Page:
As work continues on Ethiopia’s mega dam on the Nile, Egypt has called for an acceleration of talks aimed at soothing its fears over water shortages.
Egyptian Foreign Minister Sameh Shoukry complained to a news conference yesterday that talks have been frozen for three years.
"There’s a need to accelerate the pace of negotiations after some three years or more have passed since the signing of the preliminary agreement in Khartoum and things have remained frozen," he said, reports Reuters.
Shoukry’s statement is Egypt’s first response since latest talks ended without resolution on 6 April.
Egypt is at loggerheads with Ethiopia and Sudan over the $4bn Grand Ethiopian Renaissance Dam (GERD), a hydroelectric scheme central to Ethiopia’s ambitions to be a power exporter to the region.
Cairo fears it will cut the flow of the Nile, on which it depends for water.
Shoukry said the three African neighbours are set to meet again on 15 May for further talks, adding that Egypt had proposed several earlier dates for negotiations, but they were turned down by the two other parties.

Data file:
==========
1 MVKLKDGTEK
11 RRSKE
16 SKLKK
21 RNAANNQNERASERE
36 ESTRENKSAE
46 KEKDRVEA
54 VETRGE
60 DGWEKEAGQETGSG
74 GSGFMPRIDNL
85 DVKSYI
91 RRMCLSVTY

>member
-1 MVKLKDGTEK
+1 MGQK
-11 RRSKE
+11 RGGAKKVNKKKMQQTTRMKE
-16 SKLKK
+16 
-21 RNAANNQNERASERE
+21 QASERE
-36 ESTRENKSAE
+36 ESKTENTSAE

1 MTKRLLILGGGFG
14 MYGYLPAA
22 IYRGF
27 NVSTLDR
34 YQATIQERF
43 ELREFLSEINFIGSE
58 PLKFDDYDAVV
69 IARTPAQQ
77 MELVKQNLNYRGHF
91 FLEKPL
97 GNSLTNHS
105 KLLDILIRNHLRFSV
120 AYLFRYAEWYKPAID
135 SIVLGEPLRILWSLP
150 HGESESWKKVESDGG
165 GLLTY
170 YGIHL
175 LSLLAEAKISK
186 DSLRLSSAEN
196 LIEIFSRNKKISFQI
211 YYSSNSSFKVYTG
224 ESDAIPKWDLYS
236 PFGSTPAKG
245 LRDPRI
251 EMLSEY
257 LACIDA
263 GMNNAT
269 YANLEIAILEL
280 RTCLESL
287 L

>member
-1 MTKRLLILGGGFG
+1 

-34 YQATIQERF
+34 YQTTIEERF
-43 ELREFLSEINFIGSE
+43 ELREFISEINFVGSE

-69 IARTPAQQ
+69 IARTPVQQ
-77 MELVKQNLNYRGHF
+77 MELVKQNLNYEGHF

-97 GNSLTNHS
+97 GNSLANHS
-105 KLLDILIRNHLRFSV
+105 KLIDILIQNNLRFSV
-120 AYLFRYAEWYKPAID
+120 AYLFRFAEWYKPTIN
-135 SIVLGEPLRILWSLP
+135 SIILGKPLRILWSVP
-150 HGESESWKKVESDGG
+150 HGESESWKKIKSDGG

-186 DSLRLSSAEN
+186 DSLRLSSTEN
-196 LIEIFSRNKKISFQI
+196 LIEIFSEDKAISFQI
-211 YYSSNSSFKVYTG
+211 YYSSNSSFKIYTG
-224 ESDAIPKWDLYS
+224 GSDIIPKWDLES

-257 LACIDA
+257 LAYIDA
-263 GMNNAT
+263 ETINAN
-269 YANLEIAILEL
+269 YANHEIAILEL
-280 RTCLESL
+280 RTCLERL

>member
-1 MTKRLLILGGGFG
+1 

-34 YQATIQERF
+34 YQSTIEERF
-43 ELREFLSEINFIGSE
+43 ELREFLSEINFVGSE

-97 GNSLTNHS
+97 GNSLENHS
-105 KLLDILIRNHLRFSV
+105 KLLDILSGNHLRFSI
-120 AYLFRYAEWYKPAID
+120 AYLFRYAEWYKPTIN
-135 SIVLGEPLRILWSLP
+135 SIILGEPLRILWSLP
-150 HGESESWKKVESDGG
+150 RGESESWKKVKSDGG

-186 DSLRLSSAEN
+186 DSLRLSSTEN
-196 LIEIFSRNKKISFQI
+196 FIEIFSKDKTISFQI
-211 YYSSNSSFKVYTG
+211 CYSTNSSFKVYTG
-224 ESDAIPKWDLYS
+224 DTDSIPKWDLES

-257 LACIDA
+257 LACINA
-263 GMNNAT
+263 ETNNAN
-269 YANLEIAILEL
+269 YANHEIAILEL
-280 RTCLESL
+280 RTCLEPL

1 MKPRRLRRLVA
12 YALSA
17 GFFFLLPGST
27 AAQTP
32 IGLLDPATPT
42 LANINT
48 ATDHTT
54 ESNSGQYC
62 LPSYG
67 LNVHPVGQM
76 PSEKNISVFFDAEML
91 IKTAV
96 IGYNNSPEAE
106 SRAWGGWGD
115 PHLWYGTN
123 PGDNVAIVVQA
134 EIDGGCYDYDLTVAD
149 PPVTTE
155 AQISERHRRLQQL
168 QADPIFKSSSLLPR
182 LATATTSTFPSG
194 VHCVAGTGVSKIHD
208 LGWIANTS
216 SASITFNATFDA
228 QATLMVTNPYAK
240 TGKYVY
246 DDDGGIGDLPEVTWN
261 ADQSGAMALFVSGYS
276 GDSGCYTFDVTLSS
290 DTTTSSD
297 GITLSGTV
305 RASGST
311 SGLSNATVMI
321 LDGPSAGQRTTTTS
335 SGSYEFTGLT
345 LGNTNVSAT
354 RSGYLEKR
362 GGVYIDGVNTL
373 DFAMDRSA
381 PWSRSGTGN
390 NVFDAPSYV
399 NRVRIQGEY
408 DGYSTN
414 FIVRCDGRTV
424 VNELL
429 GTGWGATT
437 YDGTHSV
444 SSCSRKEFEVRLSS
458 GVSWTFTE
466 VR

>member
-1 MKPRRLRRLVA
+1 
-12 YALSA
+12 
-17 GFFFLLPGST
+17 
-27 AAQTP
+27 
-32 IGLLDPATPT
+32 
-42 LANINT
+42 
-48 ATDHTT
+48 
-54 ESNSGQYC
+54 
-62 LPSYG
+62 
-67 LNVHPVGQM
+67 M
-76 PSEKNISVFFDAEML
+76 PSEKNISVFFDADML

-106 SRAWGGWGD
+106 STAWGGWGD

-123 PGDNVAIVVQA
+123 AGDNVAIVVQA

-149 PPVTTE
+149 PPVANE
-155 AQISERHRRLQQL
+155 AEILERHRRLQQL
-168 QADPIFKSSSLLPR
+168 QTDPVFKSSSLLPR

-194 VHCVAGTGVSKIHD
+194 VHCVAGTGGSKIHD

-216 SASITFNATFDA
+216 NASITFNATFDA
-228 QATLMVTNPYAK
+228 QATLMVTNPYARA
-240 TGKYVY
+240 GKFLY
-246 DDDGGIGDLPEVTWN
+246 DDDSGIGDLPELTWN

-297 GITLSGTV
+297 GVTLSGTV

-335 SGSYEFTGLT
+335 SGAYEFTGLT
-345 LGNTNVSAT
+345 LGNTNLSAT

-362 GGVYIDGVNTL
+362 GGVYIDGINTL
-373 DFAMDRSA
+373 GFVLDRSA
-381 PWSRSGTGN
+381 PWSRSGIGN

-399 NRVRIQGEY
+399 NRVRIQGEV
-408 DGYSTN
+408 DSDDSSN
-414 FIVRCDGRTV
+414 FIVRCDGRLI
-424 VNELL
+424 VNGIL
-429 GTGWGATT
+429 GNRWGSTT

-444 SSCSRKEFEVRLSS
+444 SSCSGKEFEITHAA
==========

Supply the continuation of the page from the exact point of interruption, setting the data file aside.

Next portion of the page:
The countries’ technical committees will meet on 4 May, Shoukry said.
Reported to be at least 60% complete, the dam is being built by Italy’s Salini Impregilo.
It has been a sore point in Egypt-Ethiopian relations since construction began in 2011.
It is not clear what leverage Egypt has in negotiations, since it signed a tripartite agreement assenting to GERD in 2015.
Tensions spiked in November last year when talks over the scope of impact studies broke down.
"We continue to show flexibility and continue in a positive direction, but taking into account that we must achieve the progress that leads to achieving common interests, and also that there is a time frame for all countries that must be taken into consideration," Shoukry said yesterday, reports Reuters.
Image: The Grand Ethiopian Renaissance Dam, under construction on the Blue Nile, will be the largest hydroelectric power plant in Africa (http://www.geosociety.org/)